AN ASSIMILATION THEORY PERSPECTIVE OF COMMUNICATION APPREHENSION

Authors

  • MICHAEL J. BEATTY,

    1. Michael J. Bealty (Ph.D., Ohio State University, 1976) is an assistant professor of speech communication at Texas Christian University, Fort Worth, Texas 76129.
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  • RALPH R. BEHNKE

    1. Ralph R. Behnke (Ph.D., University of Kansas, 1966) is professor and chairman in the same department. This study accepted for publication October 22, 1979.
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Abstract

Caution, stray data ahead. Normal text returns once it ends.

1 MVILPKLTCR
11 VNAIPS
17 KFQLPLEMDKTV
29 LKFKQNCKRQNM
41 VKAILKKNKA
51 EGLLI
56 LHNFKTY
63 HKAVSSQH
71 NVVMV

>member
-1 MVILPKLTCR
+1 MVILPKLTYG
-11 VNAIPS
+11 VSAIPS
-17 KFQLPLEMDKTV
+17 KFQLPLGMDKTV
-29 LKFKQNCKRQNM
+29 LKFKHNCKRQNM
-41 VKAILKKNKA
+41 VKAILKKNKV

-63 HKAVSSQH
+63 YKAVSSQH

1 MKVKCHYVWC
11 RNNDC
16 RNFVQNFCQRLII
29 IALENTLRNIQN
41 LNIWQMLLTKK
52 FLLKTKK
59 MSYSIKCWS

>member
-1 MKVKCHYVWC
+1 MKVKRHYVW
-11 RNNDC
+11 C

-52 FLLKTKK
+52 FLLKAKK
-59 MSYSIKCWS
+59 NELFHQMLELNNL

In this study, both the dynamic and stable qualities of communication apprehension are examined from an assimilation theory perspective. Based upon assimilation theory, PRC A scores obtained after an intervening speech performance are predicted from initial levels of communication apprehension and discrepancies between those initial levels and the levels of state anxiety experienced during speech performance. The results of multiple regression analysis indicate that both initial apprehension levels and the discrepancy variable contributed significantly to the prediction of post-intervention PRCA scores, a finding that supports an assimilation theory perspective of communication apprehension.

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